The 28th Annual Animal Law Conference—Another Success for the Books!
November 09, 2020
The 28th Annual Animal Law Conference—Impacts On Animals In A Changing Climate—was held October 23-25th and was a “virtual” triumph!
Each year, the Center for Animal Law Studies (CALS) co-presents the nation’s premier and longest running animal law conference with the Animal Legal Defense Fund (ALDF). Due to the circumstances of the pandemic, this year’s Conference was completely virtual and attracted a record number of attendees, 611 to be exact! The Conference focused on animals in a changing climate, a topic of both significance and pertinence, hosting more than 40 speakers and moderators who shared their expertise in both animal and environmental law. CALS and Lewis & Clark Law School faculty were highlighted speakers and moderators throughout the Conference, providing their knowledge and passion to an audience of animal advocates.
The Conference commenced on Friday, October 23, with welcome remarks from Lewis & Clark Law School’s Associate Dean of the Animal Law Program, Pamela Frasch, and Executive Director of the Animal Legal Defense Fund, Stephen Wells. Our first panel immediately followed and was moderated by Clinical Professor Delci Winders, Director of CALS Animal Law Litigation Clinic, discussing the science, ethics, and policy of animals in a changing climate. Professor Winders was joined by climate and animal law experts including Dr. Lisa Benjamin, Lewis & Clark Law School Assistant Professor of Law. Professor of Practice Joyce Tischler, the “Mother of Animal Law”, moderated the next panel titled “Industrial Animal Agriculture, Environmental Justice, COVID-19, and Climate Change.” We ended day one with an incredible discussion about compassion fatigue and climate anxiety with author Emma Marris.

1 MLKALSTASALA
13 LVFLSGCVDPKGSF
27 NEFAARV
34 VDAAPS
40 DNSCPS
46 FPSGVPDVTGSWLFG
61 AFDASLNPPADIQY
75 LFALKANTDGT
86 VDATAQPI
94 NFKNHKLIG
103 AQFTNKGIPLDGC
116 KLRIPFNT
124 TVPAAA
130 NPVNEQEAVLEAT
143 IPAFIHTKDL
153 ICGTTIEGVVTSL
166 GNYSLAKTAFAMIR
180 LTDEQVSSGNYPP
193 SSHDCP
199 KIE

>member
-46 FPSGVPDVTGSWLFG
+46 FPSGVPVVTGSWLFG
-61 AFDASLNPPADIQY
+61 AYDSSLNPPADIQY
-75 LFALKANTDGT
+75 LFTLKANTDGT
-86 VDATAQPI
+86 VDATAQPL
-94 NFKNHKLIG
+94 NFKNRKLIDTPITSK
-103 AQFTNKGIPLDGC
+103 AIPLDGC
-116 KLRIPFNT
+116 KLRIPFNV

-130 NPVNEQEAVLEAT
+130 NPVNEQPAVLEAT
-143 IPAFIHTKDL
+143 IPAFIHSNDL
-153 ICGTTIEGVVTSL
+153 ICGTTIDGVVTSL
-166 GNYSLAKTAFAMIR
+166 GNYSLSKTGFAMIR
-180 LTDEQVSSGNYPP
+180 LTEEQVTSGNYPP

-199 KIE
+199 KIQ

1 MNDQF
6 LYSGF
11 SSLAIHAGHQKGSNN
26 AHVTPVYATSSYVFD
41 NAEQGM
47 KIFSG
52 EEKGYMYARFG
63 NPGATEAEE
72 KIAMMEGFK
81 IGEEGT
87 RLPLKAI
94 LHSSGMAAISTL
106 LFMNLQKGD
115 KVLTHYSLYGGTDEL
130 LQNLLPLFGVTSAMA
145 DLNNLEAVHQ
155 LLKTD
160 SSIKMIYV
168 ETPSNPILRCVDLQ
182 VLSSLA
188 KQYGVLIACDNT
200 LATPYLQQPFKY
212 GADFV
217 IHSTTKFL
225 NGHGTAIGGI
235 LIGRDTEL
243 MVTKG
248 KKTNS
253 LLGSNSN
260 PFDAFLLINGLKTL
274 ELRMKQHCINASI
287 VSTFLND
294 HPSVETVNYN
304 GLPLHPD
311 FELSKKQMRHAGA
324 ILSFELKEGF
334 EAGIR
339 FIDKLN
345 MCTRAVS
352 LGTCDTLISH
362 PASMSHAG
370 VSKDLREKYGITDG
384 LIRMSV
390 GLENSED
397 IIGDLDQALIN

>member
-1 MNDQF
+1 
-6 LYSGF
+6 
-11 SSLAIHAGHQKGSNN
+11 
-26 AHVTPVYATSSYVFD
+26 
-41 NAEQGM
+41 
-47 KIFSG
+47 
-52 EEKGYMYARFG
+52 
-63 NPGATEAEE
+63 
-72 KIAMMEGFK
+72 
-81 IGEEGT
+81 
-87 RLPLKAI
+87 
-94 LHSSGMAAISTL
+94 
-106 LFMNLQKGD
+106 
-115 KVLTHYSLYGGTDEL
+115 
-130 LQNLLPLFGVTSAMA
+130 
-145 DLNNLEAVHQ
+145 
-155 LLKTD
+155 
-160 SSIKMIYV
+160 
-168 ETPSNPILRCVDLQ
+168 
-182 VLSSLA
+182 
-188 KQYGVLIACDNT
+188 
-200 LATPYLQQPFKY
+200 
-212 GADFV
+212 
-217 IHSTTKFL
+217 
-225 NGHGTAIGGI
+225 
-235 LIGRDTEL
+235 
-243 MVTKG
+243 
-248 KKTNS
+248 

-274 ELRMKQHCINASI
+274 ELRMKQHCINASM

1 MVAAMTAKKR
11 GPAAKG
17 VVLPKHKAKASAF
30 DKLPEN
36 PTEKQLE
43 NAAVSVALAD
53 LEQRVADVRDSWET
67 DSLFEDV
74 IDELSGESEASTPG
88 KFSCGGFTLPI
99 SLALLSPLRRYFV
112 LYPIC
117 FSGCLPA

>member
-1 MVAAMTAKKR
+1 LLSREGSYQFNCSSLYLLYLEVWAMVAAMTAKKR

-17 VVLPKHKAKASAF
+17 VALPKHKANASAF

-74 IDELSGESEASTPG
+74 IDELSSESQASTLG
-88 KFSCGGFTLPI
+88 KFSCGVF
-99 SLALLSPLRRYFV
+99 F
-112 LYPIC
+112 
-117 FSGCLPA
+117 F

Saturday kicked off with an expert-filled panel on animal litigation amongst a changing climate. Following, we hosted “Our Relationships with Animals and the Rise of Zoonotic Diseases.” Clinical Professor Kathy Hessler, CALS Animal Law Clinic Director and Aquatic Animal Law Initiative Director, shared the “stage”’ with Clinical Professor Erica Lyman, Director of our Global Law Alliance for Animals and the Environment, amongst others. This expert panelists discussed the interdependence of animals, humans, and the environment in connection with human health and infectious diseases.
Saturday ended with an engaging and enlightening discussion with renowned author, Jonathan Safran Foer, and CALS Executive Director, Pamela Hart. Jonathan discussed his latest book We Are the Weather: Saving the Planet Begins at Breakfast, his hopes and concerns for the future of animals and our changing environment, and what he believes is the most impactful route to get others to change their habits. Jonathan and Pam then hosted a Q&A session which was filled with informative answers to significant questions, giving us insight into the creative tools we can use to fight for animals.